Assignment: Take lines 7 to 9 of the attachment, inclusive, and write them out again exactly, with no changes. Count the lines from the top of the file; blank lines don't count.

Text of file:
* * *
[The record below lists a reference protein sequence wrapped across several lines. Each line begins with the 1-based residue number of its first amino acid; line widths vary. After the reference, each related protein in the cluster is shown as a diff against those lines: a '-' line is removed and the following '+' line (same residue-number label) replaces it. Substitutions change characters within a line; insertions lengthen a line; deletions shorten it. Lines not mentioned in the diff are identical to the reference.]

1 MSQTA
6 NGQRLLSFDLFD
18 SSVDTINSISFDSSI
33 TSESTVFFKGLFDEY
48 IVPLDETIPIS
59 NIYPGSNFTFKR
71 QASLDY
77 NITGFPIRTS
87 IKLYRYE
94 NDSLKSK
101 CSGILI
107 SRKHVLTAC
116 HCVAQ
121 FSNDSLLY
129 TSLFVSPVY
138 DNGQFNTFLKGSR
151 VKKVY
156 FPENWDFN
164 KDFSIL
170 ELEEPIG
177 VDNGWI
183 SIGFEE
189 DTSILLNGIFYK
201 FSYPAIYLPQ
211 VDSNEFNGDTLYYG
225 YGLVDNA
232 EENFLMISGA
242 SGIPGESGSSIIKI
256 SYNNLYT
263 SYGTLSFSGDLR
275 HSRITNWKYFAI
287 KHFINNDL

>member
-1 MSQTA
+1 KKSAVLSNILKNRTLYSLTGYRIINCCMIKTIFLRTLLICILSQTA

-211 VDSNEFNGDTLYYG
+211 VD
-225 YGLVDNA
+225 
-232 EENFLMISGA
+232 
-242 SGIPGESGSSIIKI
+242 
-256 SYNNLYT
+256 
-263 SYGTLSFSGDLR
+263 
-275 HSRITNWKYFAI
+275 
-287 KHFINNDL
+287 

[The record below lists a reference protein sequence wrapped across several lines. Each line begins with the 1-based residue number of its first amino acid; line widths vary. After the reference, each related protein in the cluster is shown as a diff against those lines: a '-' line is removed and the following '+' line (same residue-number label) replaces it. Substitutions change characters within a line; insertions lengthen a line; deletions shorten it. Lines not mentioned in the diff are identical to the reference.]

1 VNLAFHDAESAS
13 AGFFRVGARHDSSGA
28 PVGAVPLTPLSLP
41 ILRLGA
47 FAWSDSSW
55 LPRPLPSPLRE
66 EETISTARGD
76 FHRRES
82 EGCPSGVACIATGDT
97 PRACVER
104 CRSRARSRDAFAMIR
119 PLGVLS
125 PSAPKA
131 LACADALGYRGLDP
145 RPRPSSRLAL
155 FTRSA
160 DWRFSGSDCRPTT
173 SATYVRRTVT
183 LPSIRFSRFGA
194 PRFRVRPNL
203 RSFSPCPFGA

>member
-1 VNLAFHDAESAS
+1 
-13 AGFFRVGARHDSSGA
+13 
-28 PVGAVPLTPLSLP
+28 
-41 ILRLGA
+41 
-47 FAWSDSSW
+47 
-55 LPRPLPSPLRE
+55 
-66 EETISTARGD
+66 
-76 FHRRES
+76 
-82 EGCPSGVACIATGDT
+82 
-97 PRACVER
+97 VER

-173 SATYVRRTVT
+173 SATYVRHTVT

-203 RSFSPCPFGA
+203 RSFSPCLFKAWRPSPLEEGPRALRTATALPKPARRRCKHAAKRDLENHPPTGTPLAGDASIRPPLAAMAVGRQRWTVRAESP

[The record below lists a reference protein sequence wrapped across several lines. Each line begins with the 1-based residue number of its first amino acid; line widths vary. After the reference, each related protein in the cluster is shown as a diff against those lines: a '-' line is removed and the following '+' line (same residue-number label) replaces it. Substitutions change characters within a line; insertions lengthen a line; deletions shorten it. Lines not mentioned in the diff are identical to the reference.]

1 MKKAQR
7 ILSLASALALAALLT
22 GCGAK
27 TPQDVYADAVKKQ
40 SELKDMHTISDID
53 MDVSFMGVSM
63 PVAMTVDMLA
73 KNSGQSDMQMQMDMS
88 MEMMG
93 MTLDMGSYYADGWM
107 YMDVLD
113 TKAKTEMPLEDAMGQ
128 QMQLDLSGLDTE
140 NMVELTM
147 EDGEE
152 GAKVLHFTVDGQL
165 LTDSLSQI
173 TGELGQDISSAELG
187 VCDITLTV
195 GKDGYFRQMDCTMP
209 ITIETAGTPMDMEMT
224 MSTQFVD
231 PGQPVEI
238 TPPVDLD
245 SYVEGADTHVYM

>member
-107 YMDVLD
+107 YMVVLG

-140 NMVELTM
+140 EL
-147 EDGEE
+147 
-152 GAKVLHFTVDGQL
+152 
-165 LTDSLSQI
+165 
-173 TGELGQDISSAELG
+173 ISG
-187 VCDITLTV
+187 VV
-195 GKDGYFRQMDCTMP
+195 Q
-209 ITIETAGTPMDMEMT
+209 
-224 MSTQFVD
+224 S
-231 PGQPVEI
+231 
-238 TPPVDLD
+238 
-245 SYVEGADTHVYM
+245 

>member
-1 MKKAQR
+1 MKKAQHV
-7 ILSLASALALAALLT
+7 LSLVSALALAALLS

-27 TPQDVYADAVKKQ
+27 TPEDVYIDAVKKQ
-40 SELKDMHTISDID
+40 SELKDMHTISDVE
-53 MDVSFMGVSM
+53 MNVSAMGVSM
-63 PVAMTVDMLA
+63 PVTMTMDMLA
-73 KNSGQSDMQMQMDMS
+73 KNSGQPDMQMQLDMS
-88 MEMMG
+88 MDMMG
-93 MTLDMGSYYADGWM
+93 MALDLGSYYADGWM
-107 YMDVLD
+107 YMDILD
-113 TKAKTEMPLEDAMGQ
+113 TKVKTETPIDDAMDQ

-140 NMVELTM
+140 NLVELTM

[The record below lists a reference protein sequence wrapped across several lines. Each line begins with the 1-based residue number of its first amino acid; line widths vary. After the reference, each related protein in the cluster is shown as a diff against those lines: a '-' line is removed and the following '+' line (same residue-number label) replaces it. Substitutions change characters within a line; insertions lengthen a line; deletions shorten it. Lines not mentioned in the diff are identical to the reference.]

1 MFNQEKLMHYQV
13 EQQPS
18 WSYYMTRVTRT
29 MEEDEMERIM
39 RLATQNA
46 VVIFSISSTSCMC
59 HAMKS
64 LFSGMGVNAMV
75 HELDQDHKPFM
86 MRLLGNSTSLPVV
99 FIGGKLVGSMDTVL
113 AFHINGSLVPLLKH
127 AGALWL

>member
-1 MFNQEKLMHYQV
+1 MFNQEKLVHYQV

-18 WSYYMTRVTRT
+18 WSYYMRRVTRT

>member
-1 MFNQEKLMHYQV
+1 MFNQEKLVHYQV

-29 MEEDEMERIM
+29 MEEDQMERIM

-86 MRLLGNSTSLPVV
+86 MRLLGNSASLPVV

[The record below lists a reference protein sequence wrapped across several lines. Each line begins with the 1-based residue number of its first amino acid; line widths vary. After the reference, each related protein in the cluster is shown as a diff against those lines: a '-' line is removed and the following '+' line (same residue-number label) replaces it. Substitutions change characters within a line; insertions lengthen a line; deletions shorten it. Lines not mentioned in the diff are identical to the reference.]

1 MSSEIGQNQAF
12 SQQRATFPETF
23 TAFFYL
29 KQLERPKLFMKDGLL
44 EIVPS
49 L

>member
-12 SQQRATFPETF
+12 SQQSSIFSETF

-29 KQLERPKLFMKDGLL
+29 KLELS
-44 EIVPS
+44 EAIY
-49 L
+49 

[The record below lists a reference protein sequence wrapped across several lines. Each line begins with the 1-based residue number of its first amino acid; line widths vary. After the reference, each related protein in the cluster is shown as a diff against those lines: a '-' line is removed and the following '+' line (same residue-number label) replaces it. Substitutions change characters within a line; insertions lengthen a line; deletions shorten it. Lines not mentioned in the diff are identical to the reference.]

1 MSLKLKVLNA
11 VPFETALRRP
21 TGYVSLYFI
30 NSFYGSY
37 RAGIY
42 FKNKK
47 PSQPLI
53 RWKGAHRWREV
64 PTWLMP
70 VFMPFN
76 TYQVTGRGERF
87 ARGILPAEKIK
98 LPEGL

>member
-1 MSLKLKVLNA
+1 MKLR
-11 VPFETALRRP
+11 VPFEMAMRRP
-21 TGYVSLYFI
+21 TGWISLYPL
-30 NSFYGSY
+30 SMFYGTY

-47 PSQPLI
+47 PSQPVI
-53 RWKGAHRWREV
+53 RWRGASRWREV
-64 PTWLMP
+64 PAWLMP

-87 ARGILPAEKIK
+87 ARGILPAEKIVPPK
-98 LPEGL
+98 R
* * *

59 NIYPGSNFTFKR
71 QASLDY
77 NITGFPIRTS